The challenge facing us as career-counselling researchers, theorists, and practitioners in the early part of the 21st century is how to join hands, collectively and individually, to promote sustainable decent work for all. We need to maintain our dialogue until the challenge has been met fully and resolved successfully. Accordingly, the main aim of this special issue is to promote and sustain such dialogue.
Types of manuscripts we are looking for
We welcome proposals for innovative micro-, meso- and macro-interventions that use career development as a vehicle for promoting decent work for all who are willing and able to work.
Typical questions requiring answers are the following:
- What are the models for promoting decent work for all in developing countries and how can these models be advanced?
- How can career development be used to promote decent work for all in developing countries in particular?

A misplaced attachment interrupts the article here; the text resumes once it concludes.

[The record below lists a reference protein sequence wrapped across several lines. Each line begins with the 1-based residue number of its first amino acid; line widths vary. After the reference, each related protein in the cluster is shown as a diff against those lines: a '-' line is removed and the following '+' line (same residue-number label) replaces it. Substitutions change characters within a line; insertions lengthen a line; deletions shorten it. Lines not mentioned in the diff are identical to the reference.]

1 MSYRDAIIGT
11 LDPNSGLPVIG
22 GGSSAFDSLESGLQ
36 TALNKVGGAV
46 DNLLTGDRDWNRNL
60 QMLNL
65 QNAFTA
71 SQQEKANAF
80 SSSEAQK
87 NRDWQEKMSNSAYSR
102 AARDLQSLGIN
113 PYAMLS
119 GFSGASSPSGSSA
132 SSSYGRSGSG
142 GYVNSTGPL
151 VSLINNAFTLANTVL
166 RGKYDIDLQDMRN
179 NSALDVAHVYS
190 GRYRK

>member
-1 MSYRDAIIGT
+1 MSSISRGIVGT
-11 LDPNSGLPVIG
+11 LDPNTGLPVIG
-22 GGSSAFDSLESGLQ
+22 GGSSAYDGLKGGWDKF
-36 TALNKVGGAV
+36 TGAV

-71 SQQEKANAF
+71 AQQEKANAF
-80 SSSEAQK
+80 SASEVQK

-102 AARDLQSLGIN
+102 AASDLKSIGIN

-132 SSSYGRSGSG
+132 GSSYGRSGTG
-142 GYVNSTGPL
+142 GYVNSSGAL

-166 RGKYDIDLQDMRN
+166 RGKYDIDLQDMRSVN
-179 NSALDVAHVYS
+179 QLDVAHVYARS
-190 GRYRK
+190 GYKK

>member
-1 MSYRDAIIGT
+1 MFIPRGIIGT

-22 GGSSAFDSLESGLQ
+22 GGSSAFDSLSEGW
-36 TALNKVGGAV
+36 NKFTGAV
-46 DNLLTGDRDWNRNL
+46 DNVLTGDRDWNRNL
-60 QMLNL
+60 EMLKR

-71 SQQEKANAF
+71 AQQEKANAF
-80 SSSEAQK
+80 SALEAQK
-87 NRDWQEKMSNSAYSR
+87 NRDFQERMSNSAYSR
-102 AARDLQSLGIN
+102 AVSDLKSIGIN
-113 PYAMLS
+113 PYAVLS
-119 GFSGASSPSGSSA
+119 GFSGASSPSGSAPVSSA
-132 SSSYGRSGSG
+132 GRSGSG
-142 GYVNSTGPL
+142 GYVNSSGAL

- Which economic systems are most suited to promote decent work for all in developing countries?
- How can career development be promoted systemically through education at various levels in developing countries?
- What can the public sector do to promote decent work for all in developing countries?
- What can the private sector do to promote decent work for all in developing countries?
- What can individual people and civil society do to promote decent work for all in developing countries to maximise workers’ access to decent work?
- How can individuals manage their careers to maximise their chances of accessing decent work?
We welcome thought-provoking, constructive contributions from across the spectrum of research methodologies – manuscripts that deal with theoretical and practical issues and that report on research from a quantitative, a qualitative, a mixed-methods, or an integrative qualitative-quantitative perspective (Hartung & Santili, 2018; Maree, 2013). For the purposes of the current guest issue, contributing authors are requested to consider the term ‘career development’ as including associated constructs such as information provision, placement, coaching, vocational guidance, career education, psychological counselling, career guidance, career advice, career counselling, as well as life designing and healing (Savickas, 2015).